Disney isn’t a fan of casino gambling coming to the Sunshine State, and the House of Mouse hasn’t shied away from putting its money where its mouth is with its support of the committee backing a proposed ballot initiative that would limit gaming expansion.
Disney Worldwide Services contributed another $575,000 to “Voters in Charge” last month, bringing its total support to $2.33 million since March. Disney is virtually the only major backer of the committee, too.
Over its lifetime, Voters in Charge has brought in just $232,500 in monetary contributions from other sources, including the $195,000 check from major stakeholder No Casinos Inc. which kickstarted the fund in 2015, as well as $30,000 from the Florida Restaurant and Lodging Association in April, soon after the Florida Supreme Court signed off on the proposal’s ballot wording.
No Casinos still provides heavy support to Voters in Charge through “in kind” contributions, mainly for staffing, legal fees and advertising.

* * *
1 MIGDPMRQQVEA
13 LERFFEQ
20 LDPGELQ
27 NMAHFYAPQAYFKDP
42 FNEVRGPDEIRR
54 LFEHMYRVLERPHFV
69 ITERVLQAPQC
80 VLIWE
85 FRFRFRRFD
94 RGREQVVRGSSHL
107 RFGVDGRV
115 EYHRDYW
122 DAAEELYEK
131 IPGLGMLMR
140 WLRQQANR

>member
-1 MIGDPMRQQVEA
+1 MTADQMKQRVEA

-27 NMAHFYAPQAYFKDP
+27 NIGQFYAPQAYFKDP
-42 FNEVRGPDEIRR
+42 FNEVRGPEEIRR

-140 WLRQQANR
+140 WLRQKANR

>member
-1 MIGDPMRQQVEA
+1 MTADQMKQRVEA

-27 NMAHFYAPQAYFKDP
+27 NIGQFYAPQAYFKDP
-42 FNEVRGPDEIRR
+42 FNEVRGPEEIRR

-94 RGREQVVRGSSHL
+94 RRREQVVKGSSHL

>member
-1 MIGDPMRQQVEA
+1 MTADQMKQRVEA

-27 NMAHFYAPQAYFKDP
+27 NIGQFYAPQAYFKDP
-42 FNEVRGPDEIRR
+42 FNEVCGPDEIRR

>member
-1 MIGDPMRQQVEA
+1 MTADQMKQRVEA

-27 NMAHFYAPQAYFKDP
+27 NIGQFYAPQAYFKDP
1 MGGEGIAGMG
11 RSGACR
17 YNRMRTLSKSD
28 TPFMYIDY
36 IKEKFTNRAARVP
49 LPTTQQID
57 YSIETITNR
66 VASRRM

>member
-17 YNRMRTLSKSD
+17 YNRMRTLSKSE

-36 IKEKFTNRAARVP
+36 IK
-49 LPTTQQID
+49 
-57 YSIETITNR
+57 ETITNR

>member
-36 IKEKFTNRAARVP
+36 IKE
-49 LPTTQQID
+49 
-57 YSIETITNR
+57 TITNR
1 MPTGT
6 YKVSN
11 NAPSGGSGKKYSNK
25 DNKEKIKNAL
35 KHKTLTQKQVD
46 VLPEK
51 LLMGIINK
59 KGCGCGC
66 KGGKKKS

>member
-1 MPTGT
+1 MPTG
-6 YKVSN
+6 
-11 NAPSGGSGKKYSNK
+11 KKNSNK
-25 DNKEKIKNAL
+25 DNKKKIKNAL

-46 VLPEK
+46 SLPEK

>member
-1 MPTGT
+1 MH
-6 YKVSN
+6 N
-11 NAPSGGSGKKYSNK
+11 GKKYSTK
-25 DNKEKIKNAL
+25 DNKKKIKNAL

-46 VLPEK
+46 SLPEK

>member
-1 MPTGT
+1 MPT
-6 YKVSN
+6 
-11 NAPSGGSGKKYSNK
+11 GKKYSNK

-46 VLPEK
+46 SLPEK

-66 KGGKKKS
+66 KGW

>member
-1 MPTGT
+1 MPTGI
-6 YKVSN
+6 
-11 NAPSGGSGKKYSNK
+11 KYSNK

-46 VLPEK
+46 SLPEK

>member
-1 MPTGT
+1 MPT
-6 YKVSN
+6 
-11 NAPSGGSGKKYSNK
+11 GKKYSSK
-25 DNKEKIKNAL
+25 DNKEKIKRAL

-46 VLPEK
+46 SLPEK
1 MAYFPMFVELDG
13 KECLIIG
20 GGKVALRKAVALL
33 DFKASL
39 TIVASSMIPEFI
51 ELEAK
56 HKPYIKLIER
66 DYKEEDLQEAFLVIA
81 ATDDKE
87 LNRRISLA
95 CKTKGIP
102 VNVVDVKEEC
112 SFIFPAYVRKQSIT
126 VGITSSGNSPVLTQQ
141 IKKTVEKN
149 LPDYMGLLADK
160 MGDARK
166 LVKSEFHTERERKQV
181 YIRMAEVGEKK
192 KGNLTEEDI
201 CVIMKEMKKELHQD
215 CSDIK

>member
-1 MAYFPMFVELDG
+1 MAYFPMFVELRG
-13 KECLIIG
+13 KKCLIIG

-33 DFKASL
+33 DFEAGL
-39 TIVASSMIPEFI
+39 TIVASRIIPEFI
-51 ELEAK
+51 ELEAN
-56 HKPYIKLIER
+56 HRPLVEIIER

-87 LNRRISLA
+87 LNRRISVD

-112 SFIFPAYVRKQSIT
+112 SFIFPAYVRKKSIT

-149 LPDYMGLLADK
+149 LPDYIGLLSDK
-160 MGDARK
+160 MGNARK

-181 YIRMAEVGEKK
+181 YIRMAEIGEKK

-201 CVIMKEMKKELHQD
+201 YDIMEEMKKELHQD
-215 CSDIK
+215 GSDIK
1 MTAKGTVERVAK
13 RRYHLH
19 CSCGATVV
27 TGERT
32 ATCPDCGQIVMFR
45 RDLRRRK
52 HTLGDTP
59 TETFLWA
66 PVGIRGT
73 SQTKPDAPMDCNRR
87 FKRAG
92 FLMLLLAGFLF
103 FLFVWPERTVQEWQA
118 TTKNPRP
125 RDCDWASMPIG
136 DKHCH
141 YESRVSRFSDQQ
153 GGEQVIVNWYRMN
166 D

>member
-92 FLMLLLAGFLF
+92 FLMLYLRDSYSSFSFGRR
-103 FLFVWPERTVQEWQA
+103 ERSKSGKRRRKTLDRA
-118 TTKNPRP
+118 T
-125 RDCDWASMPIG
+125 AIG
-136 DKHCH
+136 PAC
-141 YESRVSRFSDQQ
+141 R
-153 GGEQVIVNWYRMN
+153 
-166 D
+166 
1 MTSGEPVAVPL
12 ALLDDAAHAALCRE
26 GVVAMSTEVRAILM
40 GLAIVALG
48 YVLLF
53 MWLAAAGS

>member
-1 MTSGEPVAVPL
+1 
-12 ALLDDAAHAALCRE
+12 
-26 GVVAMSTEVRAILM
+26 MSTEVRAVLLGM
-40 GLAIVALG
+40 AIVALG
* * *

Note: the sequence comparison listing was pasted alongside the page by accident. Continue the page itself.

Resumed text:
The proposed amendment, titled “Voter Control of Gambling in Florida,” would remove casino gambling from the purview of state lawmakers by requiring any potential expansion to go directly before Florida voters.
Lawmakers have tossed around gambling bills in the legislature for several years, and casino companies such as Sheldon Adelson’s Las Vegas Sands have tried to ply legislators with tens of thousands of dollars heading into re-election campaigns and committees as well as promises that casinos would bring jobs to the state.
None of those bills found much success, however, and lawmakers have also been slow to respond in the other direction as state pari-mutuels have slowly expanded their offerings in profitable card rooms while minimizing their loss leaders such as jai alai matches.
For the proposed amendment to make the ballot next year it will need 766,200 petition signatures across Florida’s 27 congressional districts, which is the equivalent of 8 percent of the turnout in the 2016 elections.
As of Tuesday evening, 285,526 valid petition signatures had been submitted, which is a gain of about than 73,000 signatures over the past month.
CD 13, which covers part of Pinellas County, has also became the first district pass its signature quota for ballot access. CD 14, which covers parts of Hillsborough and Pinellas, looks like the next district to pass the mark.